Repentance: Sacrament and Experience

Repentance: Sacrament and Experience


Christos Klavas


‘Indeed, Good One, it’s in your power to work miracles and there’s no greater miracle than for someone to love sinners in their fall. It’s easy to love saints. They deserve it’.
(Saint Silouan the Athonite †1938)

The period of holy and great Lent is the time above all in the Church year when the virtue of repentance is highlighted. The Gospel readings, the recollection of holy figures who were distinguished for the extent of their repentance, the content of the hymns and, in general, the atmosphere of ‘bright sadness’ which distinguishes it, constitute a continuous invitation to repentance. The virtue in question finds its practical application in the sacrament of repentance, holy confession.

When we speak of virtue, we have in mind the means by which people attempt to encounter God. According to Saint Maximos the Confessor, virtue is the first stage of our salvation, leading to knowledge and theology. According to the same Father, the basic characteristic of virtue is bravery. Therefore, repentance as a virtue has as its fundamental aim an encounter with God, or rather the reconnection of the fallen person to the source of true life. It’s the necessary step which will bring us to real knowledge and to union with God. And, finally, it will have valour as its basic attribute.

Providing us with a brief, but very comprehensive and direct definition of repentance, Saint John the Damascan says that: ‘Repentance is the return, through asceticism and pain from the unnatural to the natural, from the devil to God’. From this definition, we can see that repentance is clearly a process of flight from darkness, from the condition of sin which has blackened the ‘image of God’, leading us into the ‘unnatural’ and preventing us from ascending to the ‘likeness of God’. Repentance is the quest for light, for the restoration of the ‘natural’, which is involved in the struggle to achieve the ‘likeness’.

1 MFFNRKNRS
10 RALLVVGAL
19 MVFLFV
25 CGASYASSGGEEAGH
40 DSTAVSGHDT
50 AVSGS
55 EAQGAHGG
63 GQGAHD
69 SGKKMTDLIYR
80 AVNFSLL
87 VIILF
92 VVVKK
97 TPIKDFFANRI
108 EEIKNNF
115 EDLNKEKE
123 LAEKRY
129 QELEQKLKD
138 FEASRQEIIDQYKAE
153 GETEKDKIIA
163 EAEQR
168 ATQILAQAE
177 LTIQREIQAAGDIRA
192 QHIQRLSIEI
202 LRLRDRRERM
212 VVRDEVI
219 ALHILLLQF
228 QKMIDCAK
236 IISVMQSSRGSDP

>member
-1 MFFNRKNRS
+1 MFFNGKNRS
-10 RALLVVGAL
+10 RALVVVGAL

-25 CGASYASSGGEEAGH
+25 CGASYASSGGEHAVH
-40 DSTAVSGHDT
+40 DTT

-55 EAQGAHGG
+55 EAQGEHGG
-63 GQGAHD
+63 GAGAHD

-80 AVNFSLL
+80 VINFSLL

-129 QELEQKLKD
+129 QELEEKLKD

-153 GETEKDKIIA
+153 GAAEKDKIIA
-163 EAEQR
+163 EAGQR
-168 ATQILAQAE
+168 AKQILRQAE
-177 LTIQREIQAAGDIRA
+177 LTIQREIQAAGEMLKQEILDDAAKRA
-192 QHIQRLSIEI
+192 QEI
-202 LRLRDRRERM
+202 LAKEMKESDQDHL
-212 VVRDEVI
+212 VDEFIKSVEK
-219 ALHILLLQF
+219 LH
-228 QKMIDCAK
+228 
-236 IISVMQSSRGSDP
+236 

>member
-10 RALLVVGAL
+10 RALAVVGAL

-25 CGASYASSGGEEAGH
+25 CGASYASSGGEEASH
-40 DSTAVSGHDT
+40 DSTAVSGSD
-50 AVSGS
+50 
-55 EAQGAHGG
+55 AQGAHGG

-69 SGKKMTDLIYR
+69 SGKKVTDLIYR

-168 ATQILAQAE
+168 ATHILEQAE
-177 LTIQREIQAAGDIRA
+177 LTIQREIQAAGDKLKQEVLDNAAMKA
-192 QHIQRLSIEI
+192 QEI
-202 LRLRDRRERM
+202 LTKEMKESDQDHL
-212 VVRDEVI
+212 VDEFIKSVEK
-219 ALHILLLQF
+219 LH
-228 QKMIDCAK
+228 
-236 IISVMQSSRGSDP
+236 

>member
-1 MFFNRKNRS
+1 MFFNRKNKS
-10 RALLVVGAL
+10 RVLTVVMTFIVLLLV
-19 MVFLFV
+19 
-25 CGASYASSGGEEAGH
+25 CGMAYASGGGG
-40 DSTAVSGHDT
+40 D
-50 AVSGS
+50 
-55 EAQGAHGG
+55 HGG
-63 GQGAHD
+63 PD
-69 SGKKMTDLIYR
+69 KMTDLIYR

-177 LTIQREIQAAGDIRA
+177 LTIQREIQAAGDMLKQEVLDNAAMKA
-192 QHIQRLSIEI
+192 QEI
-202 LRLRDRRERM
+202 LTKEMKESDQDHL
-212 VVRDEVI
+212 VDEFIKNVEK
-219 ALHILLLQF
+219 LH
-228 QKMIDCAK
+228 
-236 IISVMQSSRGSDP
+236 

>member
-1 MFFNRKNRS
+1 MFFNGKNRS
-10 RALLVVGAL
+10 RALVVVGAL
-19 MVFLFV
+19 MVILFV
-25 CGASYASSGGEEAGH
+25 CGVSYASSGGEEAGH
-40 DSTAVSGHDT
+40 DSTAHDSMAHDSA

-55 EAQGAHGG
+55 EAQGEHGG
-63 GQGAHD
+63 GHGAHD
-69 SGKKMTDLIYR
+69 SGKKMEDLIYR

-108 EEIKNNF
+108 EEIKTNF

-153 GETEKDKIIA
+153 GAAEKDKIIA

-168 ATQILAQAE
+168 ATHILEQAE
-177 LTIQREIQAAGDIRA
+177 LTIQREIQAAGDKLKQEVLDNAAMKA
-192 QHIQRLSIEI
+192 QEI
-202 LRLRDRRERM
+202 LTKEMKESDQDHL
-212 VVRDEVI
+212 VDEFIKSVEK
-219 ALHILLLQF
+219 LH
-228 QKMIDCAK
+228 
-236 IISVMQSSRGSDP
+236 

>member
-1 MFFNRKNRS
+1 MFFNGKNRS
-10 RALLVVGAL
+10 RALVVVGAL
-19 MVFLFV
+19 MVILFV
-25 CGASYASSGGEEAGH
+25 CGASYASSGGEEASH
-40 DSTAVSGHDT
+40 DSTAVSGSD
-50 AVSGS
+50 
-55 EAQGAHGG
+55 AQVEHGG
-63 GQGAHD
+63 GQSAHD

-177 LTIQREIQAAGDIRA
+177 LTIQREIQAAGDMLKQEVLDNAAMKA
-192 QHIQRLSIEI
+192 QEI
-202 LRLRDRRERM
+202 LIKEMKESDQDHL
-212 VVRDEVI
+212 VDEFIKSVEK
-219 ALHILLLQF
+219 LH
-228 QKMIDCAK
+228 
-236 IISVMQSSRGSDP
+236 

The root of sin is selfishness- egotism- and hence those who wish to overcome sin have to struggle with their ego, to say ‘No’ to their own will and to the habit of sin which keeps them bound to the old life. It’s precisely this struggle that’s implied in the definition of repentance as a progression accompanied by asceticism and pain. This is the pain caused in the soul when it’s severed from the habit of sin. Without question, this painful process pre-supposes the bravery of which Saint Maximos spoke.

On the basis of the above, it can be readily understood that, in essence, repentance is founded on humility. The opposite of humility is pride, which is born from unrepentance. This latter is most plain in the case of the devil who’s locked into the state of badness, self-enclosed in arrogant pride and unrepentance.

Saint Theognostos’ way of expressing this is absolute, as regards, on the one hand, the loving-kindness of God and, on the other, the responsibility we bear as autonomous persons for our repentance. ‘We’ll not go to hell in the next life because we sinned, nor will we be condemned for this, since our nature is susceptible to alteration and change. We’ll be condemned because we sinned and did not repent’.